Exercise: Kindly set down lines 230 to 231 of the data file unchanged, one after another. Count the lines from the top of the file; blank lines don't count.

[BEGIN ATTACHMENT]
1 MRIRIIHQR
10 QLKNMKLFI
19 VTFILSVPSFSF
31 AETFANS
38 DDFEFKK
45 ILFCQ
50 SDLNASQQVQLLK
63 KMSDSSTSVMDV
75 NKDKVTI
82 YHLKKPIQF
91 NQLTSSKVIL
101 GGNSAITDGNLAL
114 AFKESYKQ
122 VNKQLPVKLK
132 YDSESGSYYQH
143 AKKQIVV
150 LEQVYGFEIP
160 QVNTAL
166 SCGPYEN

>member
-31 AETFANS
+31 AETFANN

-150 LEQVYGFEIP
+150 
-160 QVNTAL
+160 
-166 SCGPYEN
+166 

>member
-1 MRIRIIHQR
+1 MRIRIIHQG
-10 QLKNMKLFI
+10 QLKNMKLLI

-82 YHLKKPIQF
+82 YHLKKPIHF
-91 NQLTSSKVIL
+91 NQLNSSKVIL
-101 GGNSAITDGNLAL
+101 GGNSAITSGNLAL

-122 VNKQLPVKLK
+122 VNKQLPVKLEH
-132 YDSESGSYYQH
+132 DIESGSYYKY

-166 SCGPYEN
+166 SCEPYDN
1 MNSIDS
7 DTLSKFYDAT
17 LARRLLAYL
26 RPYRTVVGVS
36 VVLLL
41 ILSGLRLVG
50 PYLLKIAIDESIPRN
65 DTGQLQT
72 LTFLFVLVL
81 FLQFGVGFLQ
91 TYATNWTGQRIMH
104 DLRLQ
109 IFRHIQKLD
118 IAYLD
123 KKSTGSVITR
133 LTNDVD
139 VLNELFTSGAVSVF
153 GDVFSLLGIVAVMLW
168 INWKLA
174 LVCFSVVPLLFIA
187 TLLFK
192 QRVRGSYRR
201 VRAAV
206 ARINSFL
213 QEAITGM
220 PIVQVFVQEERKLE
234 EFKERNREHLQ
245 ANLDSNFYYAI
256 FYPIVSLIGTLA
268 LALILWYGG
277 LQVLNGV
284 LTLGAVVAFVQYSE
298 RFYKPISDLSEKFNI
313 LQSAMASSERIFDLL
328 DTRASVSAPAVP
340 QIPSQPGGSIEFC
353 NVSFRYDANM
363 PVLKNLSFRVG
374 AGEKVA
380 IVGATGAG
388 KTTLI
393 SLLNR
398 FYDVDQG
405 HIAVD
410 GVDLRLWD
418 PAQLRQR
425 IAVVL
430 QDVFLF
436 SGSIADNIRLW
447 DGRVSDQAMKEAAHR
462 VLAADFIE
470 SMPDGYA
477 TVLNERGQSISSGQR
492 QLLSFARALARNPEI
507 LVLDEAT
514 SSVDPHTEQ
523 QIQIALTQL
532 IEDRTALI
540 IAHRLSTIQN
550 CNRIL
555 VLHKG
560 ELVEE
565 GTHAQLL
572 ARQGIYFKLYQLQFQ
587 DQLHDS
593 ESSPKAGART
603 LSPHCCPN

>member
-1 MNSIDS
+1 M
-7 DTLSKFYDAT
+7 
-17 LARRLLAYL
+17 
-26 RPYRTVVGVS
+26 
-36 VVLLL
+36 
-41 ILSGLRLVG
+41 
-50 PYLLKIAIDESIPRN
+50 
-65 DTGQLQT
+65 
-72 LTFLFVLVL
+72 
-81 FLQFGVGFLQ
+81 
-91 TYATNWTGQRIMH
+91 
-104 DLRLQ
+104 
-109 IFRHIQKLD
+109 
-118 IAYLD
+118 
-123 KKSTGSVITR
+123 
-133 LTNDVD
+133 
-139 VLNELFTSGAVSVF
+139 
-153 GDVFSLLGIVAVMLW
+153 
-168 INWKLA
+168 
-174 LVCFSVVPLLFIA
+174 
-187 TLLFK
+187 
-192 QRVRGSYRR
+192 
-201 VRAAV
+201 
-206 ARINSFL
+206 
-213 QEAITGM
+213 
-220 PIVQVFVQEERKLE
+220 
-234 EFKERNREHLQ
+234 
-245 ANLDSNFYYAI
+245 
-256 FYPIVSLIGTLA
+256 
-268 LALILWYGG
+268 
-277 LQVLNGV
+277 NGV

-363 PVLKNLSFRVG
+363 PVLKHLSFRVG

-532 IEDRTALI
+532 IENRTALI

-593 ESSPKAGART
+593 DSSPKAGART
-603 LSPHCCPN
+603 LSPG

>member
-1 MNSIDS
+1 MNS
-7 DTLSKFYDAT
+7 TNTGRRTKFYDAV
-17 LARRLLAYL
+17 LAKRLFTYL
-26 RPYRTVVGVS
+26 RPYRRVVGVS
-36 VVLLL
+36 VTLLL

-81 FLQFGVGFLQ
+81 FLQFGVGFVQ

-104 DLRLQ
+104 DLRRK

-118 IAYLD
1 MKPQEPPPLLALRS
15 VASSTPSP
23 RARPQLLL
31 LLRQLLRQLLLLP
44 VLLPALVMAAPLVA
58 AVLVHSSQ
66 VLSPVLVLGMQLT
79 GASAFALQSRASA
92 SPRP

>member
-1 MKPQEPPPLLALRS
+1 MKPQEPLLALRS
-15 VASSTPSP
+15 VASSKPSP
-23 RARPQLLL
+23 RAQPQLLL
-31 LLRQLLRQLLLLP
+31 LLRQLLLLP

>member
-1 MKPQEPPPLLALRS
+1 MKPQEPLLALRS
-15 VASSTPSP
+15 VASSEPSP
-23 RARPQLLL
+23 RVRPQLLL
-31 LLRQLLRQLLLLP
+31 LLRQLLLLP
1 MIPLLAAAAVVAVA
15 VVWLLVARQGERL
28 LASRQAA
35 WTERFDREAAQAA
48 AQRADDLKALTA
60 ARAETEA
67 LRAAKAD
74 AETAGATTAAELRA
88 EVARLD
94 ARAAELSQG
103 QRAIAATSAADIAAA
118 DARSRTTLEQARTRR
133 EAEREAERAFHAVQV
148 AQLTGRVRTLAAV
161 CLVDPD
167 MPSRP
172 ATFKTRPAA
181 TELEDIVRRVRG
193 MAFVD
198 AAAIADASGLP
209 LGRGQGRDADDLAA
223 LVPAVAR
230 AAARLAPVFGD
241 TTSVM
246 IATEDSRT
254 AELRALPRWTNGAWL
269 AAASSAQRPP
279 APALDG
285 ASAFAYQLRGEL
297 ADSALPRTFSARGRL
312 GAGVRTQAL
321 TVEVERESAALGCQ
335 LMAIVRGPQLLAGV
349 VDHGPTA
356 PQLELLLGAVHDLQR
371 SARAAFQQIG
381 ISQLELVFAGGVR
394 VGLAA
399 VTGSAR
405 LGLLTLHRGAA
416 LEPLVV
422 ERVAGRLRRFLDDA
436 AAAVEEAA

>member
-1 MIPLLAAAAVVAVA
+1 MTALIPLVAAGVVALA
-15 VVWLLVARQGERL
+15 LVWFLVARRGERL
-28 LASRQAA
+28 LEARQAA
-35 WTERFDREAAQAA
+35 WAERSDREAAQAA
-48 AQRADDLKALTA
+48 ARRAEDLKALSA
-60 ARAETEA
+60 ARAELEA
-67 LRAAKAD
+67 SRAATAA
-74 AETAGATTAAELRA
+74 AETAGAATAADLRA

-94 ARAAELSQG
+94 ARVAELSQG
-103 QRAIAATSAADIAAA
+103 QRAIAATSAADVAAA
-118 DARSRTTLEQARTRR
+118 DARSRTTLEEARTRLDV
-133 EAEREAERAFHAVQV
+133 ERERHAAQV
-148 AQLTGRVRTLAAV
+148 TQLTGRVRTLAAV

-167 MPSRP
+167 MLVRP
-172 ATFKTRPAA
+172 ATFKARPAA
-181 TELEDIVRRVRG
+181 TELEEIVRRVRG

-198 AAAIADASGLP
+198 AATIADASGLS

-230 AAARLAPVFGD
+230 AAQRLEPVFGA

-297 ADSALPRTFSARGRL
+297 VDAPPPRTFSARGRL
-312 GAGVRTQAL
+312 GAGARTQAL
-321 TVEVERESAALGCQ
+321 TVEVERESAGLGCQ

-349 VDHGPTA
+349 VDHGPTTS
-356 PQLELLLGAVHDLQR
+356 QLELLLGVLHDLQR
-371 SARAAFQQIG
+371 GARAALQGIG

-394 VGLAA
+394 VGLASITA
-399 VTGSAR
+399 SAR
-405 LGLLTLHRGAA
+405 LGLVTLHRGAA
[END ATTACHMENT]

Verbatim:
35 WTERFDREAAQAA
48 AQRADDLKALTA